from BARDO

The stars are in our belly; the Milky Way our umbilicus.

Is it a consolation that the stuff of which we’re made

is star-stuff too?

– That wherever you go you can never fully disappear –

dispersal only: carbon, hydrogen, nitrogen, oxygen.

Tree, rain, coal, glow-worm, horse, gnat, rock.

Roselle Angwin

Wednesday, 26 February 2014

'falling into understanding' (review of John Burnside's new poetry collection)

Oh, the treat of the new John Burnside collection (All One Breath, Cape 2014), newly arrived in my hands, alongside the Yann Tiersen album Les Retrouvailles, via the postman.

Waiting for the new Burnside is like waiting for your turn to jump on the stick-swing-on-the-rope above the deep opaque quarrypool.

I open it at random: 'Devotio Moderna', where he's speaking (as I read it, but one is never completely certain with this poet) of the possibility – actuality – of his own one-day death. 'It comes across as something / ancient, stark / caesura and the light that signs me out / from everything I know about this world.'

Of course, the book is dark (this is Burnside). Of course it's full of the usual paradox and ambiguity in and of being human – Burnside excels at that. 

I know that entering it will feel like falling off the rope-swing and being Pablo Neruda's 'dark stone that the river bears away'. And I give myself up to that; for you can't read Burnside with your fingers crossed and one foot on terra firma; or at least, I can't.

And, like me, his year-twin I believe, he is feeling his age: 'It must be a kind of weathering, not to regret / the life he's lived: the histories of smog // and birdsong, lost; the long / subjunctive of the missed and overlooked / lost in the local theatre of self- // as-prodigal' (that line-and-stanza-break!). ('1x, A New Anatomy').

This is Burnside's home territory: grief, terror ('coming loose / and drifting, like a leaf, / into the fire'); loss, death, the 'careful neglect' of 'unheimlich' love; what it means to live within and apart from the natural world; the regrets (or otherwise) about it all juxtaposed with insight, self-knowledge and, in the end, acceptance.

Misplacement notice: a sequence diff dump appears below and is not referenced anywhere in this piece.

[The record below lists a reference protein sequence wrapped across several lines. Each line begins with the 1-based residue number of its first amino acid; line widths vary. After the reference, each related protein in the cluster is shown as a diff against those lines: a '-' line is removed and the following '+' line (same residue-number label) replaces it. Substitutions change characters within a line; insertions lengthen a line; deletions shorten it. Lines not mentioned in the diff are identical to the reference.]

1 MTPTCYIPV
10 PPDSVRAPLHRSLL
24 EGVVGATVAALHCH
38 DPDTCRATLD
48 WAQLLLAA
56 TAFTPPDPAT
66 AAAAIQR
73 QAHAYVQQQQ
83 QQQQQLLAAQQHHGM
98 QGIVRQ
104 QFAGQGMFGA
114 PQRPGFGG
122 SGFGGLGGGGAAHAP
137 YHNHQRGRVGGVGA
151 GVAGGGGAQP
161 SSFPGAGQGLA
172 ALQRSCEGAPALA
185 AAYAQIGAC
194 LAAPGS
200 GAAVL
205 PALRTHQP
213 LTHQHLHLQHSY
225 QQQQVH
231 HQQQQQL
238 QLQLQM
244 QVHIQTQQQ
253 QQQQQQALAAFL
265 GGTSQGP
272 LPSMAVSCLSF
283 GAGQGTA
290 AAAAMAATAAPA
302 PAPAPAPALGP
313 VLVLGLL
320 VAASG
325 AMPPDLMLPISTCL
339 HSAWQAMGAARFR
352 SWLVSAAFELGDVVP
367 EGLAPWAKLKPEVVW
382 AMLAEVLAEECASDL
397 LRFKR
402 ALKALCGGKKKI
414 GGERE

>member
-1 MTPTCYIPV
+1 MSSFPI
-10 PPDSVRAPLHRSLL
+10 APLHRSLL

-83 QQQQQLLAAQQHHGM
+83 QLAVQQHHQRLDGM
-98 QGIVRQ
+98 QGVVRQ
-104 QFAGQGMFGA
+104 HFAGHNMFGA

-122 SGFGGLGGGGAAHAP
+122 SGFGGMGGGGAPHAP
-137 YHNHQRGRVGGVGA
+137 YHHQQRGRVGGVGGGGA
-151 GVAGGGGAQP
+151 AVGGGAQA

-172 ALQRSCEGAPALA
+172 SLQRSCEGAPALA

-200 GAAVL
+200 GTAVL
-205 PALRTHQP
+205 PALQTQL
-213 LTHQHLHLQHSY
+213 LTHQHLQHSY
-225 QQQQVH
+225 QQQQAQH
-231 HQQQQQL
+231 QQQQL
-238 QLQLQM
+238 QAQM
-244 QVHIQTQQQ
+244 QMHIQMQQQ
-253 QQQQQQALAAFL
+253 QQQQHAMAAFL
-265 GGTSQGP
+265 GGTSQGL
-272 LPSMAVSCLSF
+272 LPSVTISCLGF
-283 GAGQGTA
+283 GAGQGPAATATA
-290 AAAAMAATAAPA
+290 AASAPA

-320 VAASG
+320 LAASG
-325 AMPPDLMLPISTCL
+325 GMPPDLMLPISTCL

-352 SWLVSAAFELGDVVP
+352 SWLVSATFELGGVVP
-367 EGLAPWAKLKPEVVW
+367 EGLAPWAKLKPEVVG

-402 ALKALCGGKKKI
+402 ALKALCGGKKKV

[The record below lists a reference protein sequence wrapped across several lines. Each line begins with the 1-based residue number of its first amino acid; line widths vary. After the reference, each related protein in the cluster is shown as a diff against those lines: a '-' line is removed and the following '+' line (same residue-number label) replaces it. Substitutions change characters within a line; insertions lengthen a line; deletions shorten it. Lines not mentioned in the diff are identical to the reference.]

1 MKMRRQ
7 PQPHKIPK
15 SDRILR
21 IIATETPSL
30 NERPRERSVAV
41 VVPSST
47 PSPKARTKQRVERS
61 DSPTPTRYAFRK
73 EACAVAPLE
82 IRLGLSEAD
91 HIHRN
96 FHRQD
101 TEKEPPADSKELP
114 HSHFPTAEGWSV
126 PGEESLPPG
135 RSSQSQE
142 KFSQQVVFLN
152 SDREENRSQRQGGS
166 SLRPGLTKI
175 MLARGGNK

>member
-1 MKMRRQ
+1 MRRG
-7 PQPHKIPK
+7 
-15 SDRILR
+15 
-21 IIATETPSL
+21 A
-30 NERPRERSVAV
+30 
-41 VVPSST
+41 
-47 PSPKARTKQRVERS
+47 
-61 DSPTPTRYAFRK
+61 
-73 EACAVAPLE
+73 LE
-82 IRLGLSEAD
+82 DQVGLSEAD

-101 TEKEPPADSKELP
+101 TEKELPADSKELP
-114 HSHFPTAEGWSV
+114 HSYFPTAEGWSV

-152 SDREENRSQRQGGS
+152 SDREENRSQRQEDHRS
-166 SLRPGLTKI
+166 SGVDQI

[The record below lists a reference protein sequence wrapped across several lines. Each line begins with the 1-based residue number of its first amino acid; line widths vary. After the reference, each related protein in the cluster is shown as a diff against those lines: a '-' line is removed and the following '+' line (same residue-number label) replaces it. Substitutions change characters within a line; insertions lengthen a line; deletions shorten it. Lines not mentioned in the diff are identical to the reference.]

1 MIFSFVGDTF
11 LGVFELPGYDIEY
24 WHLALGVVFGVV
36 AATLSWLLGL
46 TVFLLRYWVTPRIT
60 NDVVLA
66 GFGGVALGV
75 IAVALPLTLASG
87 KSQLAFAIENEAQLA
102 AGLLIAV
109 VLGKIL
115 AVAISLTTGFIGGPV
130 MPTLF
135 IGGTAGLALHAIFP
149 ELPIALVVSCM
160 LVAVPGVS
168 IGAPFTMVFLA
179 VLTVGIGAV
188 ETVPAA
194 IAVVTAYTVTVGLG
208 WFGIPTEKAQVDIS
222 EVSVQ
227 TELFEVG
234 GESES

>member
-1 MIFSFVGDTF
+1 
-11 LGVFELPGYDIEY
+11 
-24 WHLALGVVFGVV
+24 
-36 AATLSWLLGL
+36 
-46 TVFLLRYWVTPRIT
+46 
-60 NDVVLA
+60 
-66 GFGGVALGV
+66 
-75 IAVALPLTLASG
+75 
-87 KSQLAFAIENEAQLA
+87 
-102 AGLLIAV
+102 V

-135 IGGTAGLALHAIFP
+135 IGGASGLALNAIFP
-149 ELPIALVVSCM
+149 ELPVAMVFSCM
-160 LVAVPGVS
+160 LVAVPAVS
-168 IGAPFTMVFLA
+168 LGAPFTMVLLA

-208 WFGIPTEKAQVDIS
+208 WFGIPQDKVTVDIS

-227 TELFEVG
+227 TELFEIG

The poems deal, as always, with what might have been, as well as what was and arguably could be, or is; Burnside is always aware of the invisible lives lived on the other side of the tarnished mirror, the other side of the street, beyond the woods. And then there are the many faces of the self: '...a pause for the briefest / rehearsal of someone else / at the back of my mind'.

As always, he interweaves profound abstraction with the carefully-observed details of the world around him. I love this, from 'v11 Self Portrait as Picture Window':

First day of snow, the low sun
glinting on the gate post where a single
Teviot ewe is licking 
frost-melt from the bars, the other sheep
away in the lower field, the light on the crusted
meadowgrass that makes me think 
of unripe plums so local an event
it seems, for one long breath,
that time might stop...

I wonder if others have noticed how there's been a subtle transition in the way he uses quotes (from philosophy, psychology, Shakespeare, the Bible)? Before, it seemed to me, he'd borrow them, to punctuate, or illustrate, his thinking (I mean this as a felt sense, not a literal truth). Now, I'd say, he's 'in the lineage' – taking his place, so that the quotes are intertwined with his own words and his own words continue them unbroken. Standing in the stream.

But this poet is not a depressive; and nor do I find him a depressing read. For me, he has something of the wisdom of a Buddhist master: look, this is how it is, he says. There's this; and this. 

So he can finish 'Devotion Moderna' with the rich colours of life, of passion: 'and every window / strung with coloured lights, /crimson and gold, / to tell the lives of others'; or, as well or instead, '...falling, through slide after slide, / into understanding.' ('A Frost Fair')


  1. Beautifully put, Roselle. We have to read All One Breath though take little persuasion as we loved Black Cat Bone (and, as you know, I loved his 'Norwegian' novel, The Summer of Drowning. Have you read it yet, I wonder? Very, very disturbing but wonderful nevertheless: full of light and very dark.) But can't wait to get hold of this latest collection which you describe enticingly. He's so worthy of the TS Eliot prize. I also loved his memoir – Waking up in Toytown.
    Love, Miriam.

  2. You got your 1000 done, then, Miriam?! I got caught halfway through 'Drowning' - I intend to finish it, but was feeling too fragile at the time. Must read the memoir. Love, R

  3. 1225 to be precise! But it's quality not quantity we're after.

    M x

  4. Replies
    1. Just to practice :-) (easy!) and say – yes, you do need to be strong and a little detached to read 'Drowning'. I've read it twice and the second time was more disturbing. Would be so interested to hear what you think about it. Our friend, Paul – very bright English teacher – almost, I think, hit the nail on the head about the ending. One day, maybe, we'll talk about it.
      Mx about to novel – honest!


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